Several major electronics manufacturers back WirelessHD, which would be used for streaming high-definition video and other multimedia content: The specification would use the 60 GHz band, and they expect chips by 2008 that would support 25 gigabits per second (Gbps) of data transfer. Moving that much data is an expensive proposition today, with only high-end Ethernet switches and adapters handling that for wired communications. The roster of founding members includes LG, Sony, Toshiba, Panasonic parent Matsushita, NEC, and Samsung. These firms are also involved with ultrawideband (UWB) in the WiMedia Alliance, which the WirelessHD head said would be a complementary, not competing technology. Because apparently 480 Mbps over a few meters isn't enough to carry the kind of HD programming around a home (and at the distances) envisioned for WirelessHD.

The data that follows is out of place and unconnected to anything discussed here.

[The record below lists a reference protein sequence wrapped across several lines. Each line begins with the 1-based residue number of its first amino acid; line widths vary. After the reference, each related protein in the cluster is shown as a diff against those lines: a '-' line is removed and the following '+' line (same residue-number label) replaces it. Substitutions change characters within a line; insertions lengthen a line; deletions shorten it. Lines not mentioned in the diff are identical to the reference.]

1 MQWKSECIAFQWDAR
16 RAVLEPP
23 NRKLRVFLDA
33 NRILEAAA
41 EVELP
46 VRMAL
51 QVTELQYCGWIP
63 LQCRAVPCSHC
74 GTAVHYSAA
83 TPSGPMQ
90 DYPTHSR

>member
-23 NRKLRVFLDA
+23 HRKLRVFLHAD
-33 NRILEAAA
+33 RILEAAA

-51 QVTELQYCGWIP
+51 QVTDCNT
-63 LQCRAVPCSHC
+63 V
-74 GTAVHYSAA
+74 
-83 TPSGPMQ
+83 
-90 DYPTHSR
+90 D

We'll see. My take is that if UWB gains the expected traction in 2007 that is now anticipated, and it starts appearing widely in mid-to-high-end consumer electronics--especially HDTV sets--then WirelessHD has to deliver something pretty remarkable, or be positioned as an evolutionary technology. Meanwhile, the UWB standard from WiMedia will increase in speed during the same period, with some firms already showing 1 Gbps UWB using non-standard implementations.